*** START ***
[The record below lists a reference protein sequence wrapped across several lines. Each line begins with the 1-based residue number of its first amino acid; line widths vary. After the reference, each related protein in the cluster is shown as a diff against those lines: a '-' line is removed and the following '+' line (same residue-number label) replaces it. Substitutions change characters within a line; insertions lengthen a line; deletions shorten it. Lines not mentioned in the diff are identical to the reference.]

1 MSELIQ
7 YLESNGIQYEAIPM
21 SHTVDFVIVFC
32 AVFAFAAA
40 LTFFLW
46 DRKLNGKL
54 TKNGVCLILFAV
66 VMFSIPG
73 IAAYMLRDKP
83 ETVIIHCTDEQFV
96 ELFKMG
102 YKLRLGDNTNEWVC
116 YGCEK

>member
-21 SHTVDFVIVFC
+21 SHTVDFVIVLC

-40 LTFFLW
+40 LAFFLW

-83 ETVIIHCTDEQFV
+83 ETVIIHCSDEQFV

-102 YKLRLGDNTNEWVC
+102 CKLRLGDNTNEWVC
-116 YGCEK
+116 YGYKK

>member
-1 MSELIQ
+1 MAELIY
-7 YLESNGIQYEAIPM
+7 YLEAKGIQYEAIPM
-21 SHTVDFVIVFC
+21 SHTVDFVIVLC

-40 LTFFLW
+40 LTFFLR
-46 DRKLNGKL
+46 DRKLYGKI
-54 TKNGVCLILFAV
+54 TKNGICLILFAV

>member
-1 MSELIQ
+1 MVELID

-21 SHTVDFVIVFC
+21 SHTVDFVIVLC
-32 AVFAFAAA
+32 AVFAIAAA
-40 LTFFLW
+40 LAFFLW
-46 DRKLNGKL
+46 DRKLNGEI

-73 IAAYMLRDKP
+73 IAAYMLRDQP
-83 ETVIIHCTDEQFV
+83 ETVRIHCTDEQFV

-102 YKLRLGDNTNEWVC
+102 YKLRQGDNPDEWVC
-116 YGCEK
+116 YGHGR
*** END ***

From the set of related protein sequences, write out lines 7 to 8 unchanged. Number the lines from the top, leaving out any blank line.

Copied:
46 DRKLNGKL
54 TKNGVCLILFAV